Sun. Aug 25th, 2019
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IRS Could Face Democrats Subpoena Over Donald Trump Tax Returns After Deadline Expired

The U.S. Internal Revenue Service on Tuesday failed to meet a congressional deadline for turning over President Donald Trump’s tax returns to lawmakers, setting the stage for a court battle between Congress and the administration.

Treasury Secretary Steven Mnuchin issued a pointed letter stating that he administration would not make a congressional deadline, saying he was seeking guidance from the Justice Department

He called Neal’s request the ‘culmination of a long-running, well-documented effort to expose the President’s tax returns for the sake of exposure.’ He blasted the House Ways and Means Committee’s focus ‘on a single taxpayer’ – the president.

The outcome, which was widely expected, could prompt House Ways and Means Committee Chairman Richard Neal to subpoena Trump’s tax records as the opening salvo to a legal fight that may ultimately have to be settled by the U.S. Supreme Court.

Neal had set a final 5 pm deadline for the IRS and Treasury to provide six years of Trump’s individual and business tax records.

In a letter to Neal, Treasury Secretary Steven Mnuchin said he expected to have an answer to the committee’s demand by May 6 after consulting with the Justice Department.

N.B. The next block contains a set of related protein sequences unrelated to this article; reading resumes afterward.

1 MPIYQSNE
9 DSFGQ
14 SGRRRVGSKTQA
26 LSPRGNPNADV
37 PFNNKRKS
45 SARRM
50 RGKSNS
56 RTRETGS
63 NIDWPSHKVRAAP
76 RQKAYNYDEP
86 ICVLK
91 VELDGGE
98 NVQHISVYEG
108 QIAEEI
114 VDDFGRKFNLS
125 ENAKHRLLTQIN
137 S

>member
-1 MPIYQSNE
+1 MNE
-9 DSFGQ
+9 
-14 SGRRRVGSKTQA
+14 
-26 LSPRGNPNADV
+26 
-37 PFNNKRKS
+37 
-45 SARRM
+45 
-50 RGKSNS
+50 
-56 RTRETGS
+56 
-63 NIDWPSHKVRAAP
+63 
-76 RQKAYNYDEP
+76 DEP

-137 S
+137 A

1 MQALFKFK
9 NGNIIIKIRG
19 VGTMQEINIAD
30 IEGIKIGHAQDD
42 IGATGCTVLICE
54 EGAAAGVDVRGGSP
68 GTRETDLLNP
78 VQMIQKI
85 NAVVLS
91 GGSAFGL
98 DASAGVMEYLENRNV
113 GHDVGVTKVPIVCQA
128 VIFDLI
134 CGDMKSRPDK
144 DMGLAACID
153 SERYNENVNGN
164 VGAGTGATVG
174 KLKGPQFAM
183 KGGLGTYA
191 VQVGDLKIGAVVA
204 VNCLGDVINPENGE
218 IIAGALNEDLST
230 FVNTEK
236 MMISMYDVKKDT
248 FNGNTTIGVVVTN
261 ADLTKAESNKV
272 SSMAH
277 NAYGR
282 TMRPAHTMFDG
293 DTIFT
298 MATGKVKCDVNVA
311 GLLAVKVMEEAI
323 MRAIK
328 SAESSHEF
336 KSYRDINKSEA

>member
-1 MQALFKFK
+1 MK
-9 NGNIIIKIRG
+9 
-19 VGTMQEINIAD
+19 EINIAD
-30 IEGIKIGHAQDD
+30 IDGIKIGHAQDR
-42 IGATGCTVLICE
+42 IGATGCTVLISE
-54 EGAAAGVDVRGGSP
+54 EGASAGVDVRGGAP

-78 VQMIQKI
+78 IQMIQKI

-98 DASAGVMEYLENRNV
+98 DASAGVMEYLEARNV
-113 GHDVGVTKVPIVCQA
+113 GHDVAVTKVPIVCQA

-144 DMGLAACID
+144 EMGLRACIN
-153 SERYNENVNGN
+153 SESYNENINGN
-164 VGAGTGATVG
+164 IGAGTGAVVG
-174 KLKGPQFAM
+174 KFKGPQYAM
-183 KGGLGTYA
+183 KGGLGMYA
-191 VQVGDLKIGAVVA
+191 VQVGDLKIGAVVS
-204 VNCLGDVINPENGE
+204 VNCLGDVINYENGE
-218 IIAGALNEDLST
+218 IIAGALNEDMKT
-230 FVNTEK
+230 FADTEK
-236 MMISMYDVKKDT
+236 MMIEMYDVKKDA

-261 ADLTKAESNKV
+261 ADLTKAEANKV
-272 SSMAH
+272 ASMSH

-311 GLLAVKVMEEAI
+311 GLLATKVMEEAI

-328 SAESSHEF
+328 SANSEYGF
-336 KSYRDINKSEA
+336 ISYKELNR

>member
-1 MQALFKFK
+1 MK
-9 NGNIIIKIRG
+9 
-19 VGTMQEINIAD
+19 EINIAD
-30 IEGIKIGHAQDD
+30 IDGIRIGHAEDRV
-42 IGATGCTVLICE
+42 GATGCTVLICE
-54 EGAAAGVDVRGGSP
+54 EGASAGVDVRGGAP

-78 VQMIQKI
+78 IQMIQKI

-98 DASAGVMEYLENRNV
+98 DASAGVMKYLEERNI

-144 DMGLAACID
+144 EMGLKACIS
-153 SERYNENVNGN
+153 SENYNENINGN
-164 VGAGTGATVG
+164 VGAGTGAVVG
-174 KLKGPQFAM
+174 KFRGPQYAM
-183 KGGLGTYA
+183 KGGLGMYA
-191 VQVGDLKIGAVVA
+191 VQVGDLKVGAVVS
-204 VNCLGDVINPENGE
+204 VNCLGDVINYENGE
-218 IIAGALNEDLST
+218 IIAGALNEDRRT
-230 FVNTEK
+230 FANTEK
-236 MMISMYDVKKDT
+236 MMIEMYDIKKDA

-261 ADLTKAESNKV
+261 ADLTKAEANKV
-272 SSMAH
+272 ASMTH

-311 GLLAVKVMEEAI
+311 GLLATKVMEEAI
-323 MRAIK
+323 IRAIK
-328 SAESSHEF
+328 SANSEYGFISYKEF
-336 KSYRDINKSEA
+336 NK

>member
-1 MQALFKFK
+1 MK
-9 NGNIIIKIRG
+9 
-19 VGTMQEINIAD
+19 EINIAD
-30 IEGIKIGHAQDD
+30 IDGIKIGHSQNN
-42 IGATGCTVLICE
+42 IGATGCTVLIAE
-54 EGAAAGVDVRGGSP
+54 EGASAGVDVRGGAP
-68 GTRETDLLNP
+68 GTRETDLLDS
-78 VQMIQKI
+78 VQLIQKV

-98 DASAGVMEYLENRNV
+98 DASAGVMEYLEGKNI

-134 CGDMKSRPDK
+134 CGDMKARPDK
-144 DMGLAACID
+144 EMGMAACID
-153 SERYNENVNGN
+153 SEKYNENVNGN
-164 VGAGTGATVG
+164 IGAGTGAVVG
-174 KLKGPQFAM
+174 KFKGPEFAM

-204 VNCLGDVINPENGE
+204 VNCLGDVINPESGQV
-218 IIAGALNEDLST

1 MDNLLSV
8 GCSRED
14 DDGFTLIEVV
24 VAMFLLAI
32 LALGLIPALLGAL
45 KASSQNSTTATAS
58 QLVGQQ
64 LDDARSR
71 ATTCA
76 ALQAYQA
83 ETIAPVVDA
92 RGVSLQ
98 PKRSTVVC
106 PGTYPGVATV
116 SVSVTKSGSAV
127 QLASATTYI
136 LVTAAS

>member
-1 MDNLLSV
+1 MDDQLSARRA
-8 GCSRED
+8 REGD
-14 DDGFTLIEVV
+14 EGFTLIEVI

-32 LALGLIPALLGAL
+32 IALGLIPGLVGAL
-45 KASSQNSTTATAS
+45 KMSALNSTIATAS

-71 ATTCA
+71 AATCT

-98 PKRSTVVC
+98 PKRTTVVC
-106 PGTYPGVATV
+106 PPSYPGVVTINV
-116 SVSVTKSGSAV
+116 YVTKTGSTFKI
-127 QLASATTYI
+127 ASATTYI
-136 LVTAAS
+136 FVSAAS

Mnuchin cited the ‘serious nature’ of the request in his denial, and said the request is ‘categorically different’ from previous requests for return information.

However, Mnuchin stated that his letter did not constitute a denial, and that he would provide an answer by the may deadline he established.

President Trump said earlier this month he would ‘love’ to release his tax returns – but won’t do so because he was under an audit, returning to an argument he has made throughout his presidency.

The jostling follows the release of the Mueller report, and a Democratic vow to keep up oversight and investigations of the Trump administration, even as Democratic leaders try to put the brakes on a drive to jump ahead on impeachment.

Earlier on Tuesday, the White House said Trump was unlikely to hand over his tax returns. ‘As I understand it, the president’s pretty clear: Once he’s out of audit, he’ll think about doing it, but he’s not inclined to do so at this time,’ White House spokesman Hogan Gidley told Fox News in an interview.

‘This is not up to the president. We did not ask him,’ said a Democratic committee aide, who cited a law saying the Treasury secretary ‘shall furnish’ taxpayer data upon request from an authorised lawmaker.

‘In terms of the law, what he says is largely irrelevant,’ said the aide, who was not authorised to speak publicly about the White House remarks.

Trump broke with a decades-old precedent by refusing to release his returns as a presidential candidate in 2016 and continues to do so as president, saying his tax returns are under IRS audit. The IRS, which is overseen by the Treasury Department, has said that Trump could release his returns even while under audit.